Following a weekend of escalating trade war bickering between the US and China, which showed no signs of any imminent de-escalation and contrary to Mnuchin's "constructive" assessment on Friday, hinted at what appears to be a lengthy trade war of attrition, S&P futures tumbled at the open of electronic trade on Sunday night, sliding as much as 1.1% before settling down around -0.9%, following the worst seek for stocks in 2019.
The ominous start to the new week of trading followed last week’s 2.2% drop in U.S. stocks which was biggest drop to date in the best start for bulls in over three decades. Still, putting the "plunge" in context, what was until the start of May an 18% gain in the S&P has shrunk to "only" 15% with the index just over 3%, or 65 points below its April 30 all time high of 2,945.83. As Bloomberg notes, tech stocks bore the brunt, with the Nasdaq 100 Index falling 3.3% and the Philadelphia Semiconductor Index losing 5.9%.
Quoted by Bloomberg, Miller Tabak strategist Matt Maley said that “five to seven percent pull-backs are normal in any rally, but they become almost inevitable when ‘new and negative news’ is introduced to a market that is over-bought and whose valuations have become extended.” He added that "investors should stop worrying about if the market will fall due to the trade war issue and figure out the (lower) levels at which they want buy more of their favorite names."
As we reported earlier, in the latest weekend developments, White House top economic adviser, Larry Kudlow, said higher tariffs assessed on Chinese goods would have minimal impact on U.S. jobs and growth, while admitting that “both sides will suffer” from the trade war. He also said that China has invited U.S. Trade Representative Robert Lighthizer and Treasury Secretary Steven Mnuchin back to Beijing, though no date has been set for new talks, and the most likely date for the next meeting between Trump and Xi would be the G-20 meeting in late June.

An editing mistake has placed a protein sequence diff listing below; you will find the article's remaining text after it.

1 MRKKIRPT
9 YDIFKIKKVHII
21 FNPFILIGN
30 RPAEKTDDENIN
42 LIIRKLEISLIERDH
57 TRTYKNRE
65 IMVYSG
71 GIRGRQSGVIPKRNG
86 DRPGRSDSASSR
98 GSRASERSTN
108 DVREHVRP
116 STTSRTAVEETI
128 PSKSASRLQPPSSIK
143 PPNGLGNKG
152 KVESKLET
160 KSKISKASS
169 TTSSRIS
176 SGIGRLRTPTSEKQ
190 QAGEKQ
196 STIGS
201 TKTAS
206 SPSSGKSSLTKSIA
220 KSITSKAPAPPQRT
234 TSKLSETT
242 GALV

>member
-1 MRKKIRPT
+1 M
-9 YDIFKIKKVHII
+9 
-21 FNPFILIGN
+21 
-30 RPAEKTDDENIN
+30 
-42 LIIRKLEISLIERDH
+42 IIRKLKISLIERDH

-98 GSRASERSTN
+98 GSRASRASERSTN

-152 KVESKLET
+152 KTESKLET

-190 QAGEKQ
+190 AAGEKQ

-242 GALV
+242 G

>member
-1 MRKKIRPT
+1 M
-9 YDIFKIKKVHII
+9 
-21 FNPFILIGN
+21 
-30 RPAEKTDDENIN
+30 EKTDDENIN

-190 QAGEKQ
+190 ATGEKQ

At roughly the same time, China's People’s Daily the U.S. should take full responsibility for trade-talk setbacks because it raised tariffs on China’s products, state television reported. China sought a mutually beneficial agreement but the U.S. went back on its word, state broadcaster CCTV reported on Sunday, citing a commentary that the paper will publish on Monday.
In short, it hardly looks like the trade war talks are "constructive". Quite the contrary in fact, as Mish Shedlock recently recapped:
- Trump demands China put commitments into law.
- China replied that "no one should expect China to swallow bitter fruit that harms its core interests".
- Trump ordered Lighthizer to begin the process of imposing tariffs on all remaining imports from China This would impact an additional $300 billion worth of goods.
- China said it would retaliate.
- On Saturday, Trump warned China not to retaliate or it would face worse terms. Trump Tweeted "Love collecting BIG TARIFFS!"
- Kudlow said on Sunday he expected retaliatory tariffs to kick in but that it had not happened yet.
- China warned Trump on Sunday not to underestimate China's endurance and that China is not afraid to fight.
- China posted its own set of demands for further talks including the removal of all extra tariffs.